This Guidance demonstrates how to deploy and configure DeepRacer Event Manager (DREM), a set of tools that simplify the hosting of AWS DeepRacer events. DREM automates multiple event operations including user registration, model loading, leaderboard updates, timing, and car management. It allows events to be produced faster and with less effort, less staff, and less technological resources to get race cars on the track, faster! 

AWS DeepRacer is an autonomous race car, 1/18th the size of a vehicle, driven by machine learning and designed to test reinforcement learning (RL) models when racing the cars on a physical track. Using cameras to view the track and an RL model to control throttle and steering, the car shows how a model trained in a simulated environment can be transferred to the real-world.

Please note: [Disclaimer]

Architecture Diagram

Download the architecture diagram PDF 


This architecture diagram provides an overview of how to automate the multiple operations that are entailed for AWS DeepRacer events. These events include website hosting, access management, race management, model management, fleet management, and car management. For architecture diagrams highlighting these events, open the dropdown options below.

  • DREM consists of a number of web-based applications, hosted using Amazon S3 and Amazon CloudFront, which are accessed by event staff, racers, and spectators.

    • Access Management
    • User accounts are created and stored in Amazon Cognito. Access to model management and event functionality requires an account. Leaderboards and streaming overlays are publicly accessible.

    • User Registration
    • DREM has two racer registration flows: Racers sign up independently or event staff members facilitate racer sign-up. 

    • Privileged Access
    • For an event staff member to gain privileged access to DREM, their users need to belong to certain Amazon Cognito groups. DREM comes with a default admin user which is created during deployment. This admin user can then be used to grant privileged access to other members of the event staff.

    • Leaderboard
    • Leaderboards allow racers to see how they rank against other competitors and are accessible to anyone with the link for the event.

    • Event Manager
    • Events (races) are stored in Amazon DynamoDB and are managed by DREM users with operator or admin group membership.

    • Race Manager
    • Lap times are recorded for events using the race manager. Times can be recorded either manually or automatically by using a Raspberry Pi and timing strips for improved timing accuracy.

  • Getting models from the racers to the car is the main function of DREM. Users upload their models into an Amazon S3 bucket for storage. Event staff members can see all of the uploaded models and select specific models to send to particular cars in order to facilitate an efficient racing queue.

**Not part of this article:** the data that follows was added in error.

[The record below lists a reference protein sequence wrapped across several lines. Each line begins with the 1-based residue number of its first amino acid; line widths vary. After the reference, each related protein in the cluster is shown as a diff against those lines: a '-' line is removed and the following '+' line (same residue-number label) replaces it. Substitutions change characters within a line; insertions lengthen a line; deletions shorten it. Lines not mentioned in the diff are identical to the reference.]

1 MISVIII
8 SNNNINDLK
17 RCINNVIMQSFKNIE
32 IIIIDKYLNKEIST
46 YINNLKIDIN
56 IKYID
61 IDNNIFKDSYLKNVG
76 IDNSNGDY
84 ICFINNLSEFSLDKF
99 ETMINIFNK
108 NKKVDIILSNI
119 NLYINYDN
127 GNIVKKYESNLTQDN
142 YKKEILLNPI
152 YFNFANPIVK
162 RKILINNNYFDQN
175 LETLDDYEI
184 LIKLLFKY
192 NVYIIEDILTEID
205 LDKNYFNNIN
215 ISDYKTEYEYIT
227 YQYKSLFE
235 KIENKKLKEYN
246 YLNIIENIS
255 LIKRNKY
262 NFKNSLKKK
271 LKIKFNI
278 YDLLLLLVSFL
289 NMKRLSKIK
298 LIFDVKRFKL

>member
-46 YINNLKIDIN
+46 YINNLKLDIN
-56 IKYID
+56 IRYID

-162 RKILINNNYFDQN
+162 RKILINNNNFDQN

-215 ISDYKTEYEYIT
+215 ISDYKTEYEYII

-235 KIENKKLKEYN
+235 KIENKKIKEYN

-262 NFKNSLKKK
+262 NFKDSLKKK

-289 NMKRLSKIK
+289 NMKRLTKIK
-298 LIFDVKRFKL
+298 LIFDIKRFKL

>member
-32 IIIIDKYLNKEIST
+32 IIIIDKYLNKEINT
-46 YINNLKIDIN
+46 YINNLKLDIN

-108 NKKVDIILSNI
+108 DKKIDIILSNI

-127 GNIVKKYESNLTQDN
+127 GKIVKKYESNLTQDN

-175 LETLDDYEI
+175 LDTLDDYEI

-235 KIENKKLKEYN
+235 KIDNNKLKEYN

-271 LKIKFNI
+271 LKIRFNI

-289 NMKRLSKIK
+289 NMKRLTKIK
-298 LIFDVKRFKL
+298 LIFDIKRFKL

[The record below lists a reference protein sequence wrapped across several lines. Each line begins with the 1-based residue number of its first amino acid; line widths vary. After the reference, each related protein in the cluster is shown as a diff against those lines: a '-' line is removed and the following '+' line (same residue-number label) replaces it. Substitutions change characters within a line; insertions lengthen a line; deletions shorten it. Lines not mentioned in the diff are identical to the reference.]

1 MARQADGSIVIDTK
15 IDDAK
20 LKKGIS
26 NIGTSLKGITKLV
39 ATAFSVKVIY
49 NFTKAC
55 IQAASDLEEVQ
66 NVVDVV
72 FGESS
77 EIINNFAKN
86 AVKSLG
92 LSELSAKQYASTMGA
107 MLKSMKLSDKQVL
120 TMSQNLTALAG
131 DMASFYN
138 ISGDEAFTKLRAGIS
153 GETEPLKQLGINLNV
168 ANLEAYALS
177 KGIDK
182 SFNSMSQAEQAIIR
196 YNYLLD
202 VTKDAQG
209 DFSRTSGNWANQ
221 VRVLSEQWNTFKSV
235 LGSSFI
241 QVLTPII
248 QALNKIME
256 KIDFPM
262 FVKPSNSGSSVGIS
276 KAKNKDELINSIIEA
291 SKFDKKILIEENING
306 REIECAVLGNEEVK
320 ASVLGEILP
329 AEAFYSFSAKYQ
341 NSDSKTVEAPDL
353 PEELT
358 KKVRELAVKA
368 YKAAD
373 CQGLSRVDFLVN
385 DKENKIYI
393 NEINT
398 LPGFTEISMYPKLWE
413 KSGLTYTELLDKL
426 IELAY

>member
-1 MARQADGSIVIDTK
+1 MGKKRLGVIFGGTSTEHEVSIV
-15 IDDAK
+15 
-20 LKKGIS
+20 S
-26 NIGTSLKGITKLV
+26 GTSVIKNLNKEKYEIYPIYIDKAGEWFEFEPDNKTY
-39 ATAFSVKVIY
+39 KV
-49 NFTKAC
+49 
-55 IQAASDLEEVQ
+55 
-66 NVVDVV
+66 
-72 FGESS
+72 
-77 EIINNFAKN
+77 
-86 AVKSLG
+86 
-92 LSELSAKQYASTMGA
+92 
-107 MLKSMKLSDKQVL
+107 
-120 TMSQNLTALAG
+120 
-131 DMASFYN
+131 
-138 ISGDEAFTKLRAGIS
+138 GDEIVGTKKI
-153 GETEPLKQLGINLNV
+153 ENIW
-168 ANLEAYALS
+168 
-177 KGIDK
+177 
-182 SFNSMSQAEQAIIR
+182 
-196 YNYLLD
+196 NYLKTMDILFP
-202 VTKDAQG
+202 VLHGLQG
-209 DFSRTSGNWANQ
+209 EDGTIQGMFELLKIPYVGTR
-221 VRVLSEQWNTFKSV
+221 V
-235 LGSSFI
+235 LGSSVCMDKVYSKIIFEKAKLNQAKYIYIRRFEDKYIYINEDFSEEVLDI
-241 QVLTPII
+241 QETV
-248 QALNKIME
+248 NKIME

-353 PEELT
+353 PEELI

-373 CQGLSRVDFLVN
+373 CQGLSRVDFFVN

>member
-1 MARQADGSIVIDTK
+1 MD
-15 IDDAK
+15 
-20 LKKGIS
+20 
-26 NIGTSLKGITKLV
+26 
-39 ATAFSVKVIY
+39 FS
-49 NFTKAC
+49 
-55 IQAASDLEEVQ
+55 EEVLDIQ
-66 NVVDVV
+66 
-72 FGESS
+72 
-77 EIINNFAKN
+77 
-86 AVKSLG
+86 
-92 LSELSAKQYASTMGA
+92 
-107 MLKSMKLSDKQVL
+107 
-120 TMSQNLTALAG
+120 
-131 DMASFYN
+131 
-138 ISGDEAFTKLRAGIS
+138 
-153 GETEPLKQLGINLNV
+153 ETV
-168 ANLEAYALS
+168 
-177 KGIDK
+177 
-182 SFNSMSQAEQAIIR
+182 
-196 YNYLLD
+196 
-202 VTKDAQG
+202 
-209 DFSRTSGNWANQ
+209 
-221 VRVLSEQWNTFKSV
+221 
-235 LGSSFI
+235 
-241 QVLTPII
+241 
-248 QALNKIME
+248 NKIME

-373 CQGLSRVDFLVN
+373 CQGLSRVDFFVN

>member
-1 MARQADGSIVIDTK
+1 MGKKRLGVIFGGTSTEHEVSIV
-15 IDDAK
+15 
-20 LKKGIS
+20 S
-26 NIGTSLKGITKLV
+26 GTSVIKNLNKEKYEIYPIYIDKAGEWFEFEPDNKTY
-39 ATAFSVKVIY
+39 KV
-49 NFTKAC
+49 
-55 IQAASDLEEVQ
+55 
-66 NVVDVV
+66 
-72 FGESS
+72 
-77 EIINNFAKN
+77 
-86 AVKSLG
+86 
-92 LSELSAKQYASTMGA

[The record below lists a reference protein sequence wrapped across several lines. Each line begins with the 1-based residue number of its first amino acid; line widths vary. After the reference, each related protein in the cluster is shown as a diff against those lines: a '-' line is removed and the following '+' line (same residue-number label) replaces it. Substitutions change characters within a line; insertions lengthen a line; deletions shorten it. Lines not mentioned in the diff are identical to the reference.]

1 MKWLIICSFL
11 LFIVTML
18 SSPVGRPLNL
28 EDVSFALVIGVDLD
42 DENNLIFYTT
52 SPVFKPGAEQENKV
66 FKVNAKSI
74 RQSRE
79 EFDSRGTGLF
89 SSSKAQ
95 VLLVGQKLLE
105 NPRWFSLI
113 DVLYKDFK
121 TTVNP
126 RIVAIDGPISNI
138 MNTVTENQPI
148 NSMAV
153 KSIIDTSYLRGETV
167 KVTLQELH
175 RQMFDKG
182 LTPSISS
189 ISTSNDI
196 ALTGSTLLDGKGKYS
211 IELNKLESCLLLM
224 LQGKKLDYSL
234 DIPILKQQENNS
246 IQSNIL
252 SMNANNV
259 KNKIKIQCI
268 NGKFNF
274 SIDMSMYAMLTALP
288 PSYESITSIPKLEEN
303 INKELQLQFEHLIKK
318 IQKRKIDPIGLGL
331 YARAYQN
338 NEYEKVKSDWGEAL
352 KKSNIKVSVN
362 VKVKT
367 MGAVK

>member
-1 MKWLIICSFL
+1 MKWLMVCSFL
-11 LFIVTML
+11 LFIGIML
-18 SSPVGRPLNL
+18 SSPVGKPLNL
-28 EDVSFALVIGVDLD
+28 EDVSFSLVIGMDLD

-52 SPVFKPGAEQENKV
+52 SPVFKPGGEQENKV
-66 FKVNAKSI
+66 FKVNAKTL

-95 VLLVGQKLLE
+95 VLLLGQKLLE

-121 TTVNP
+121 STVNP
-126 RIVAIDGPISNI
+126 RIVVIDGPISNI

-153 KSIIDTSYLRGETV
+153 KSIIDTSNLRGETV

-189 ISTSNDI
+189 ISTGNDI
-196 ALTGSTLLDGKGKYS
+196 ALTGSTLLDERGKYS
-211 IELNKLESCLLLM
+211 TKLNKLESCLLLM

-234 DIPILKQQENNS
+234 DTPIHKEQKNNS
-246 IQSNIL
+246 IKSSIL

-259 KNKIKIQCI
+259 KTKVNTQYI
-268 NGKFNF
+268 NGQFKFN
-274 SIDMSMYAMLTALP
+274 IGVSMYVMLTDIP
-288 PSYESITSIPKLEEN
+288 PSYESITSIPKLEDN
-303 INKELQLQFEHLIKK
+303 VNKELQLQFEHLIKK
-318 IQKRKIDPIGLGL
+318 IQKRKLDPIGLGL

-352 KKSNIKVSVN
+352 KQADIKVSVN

• The fleet feature allows event organizers to designate a collection of cars in the DREM application. One use case is tracking cars associated with specific event hardware kits.

  • Event staff members use the car manager feature to add cars to DREM via car activation. It’s also used to remotely restart the AWS DeepRacer service on a car.

Well-Architected Pillars

The AWS Well-Architected Framework helps you understand the pros and cons of the decisions you make when building systems in the cloud. The six pillars of the Framework allow you to learn architectural best practices for designing and operating reliable, secure, efficient, cost-effective, and sustainable systems. Using the AWS Well-Architected Tool, available at no charge in the AWS Management Console, you can review your workloads against these best practices by answering a set of questions for each pillar.

The architecture diagram above is an example of a Solution created with Well-Architected best practices in mind. To be fully Well-Architected, you should follow as many Well-Architected best practices as possible.

  • Amazon CloudWatch RUM and AWS X-Ray help you run and monitor your systems effectively, so you can gain key insights into events. For example, CloudWatch RUM helps you collect and view web application performance in near real-time. This includes page load times, errors, and user behavior. Also, it can help you to understand how the application is used, patterns of usage, and to determine when a response or change is required. Additionally, the debug information from X-Ray helps to determine when a response is required and to assist you in identifying the factors contributing to a platform issue.

    Read the Operational Excellence whitepaper